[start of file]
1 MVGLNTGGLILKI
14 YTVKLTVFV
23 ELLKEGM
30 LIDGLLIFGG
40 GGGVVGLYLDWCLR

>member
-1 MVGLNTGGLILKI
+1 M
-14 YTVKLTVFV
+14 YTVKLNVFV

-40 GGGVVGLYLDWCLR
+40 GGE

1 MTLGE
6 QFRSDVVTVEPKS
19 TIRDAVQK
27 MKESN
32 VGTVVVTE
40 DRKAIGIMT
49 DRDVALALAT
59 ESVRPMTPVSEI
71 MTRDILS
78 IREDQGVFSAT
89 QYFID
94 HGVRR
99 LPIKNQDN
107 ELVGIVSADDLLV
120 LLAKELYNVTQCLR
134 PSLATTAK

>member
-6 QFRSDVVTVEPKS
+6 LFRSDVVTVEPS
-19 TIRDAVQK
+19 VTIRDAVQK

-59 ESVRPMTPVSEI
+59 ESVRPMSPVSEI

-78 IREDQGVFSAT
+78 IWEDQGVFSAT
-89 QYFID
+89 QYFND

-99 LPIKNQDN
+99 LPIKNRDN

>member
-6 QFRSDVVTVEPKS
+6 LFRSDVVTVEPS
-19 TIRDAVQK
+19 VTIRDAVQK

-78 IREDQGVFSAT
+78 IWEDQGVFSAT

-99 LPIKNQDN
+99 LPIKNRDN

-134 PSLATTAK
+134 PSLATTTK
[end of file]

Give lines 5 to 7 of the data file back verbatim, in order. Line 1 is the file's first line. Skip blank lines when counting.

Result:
40 GGGVVGLYLDWCLR

>member
-1 MVGLNTGGLILKI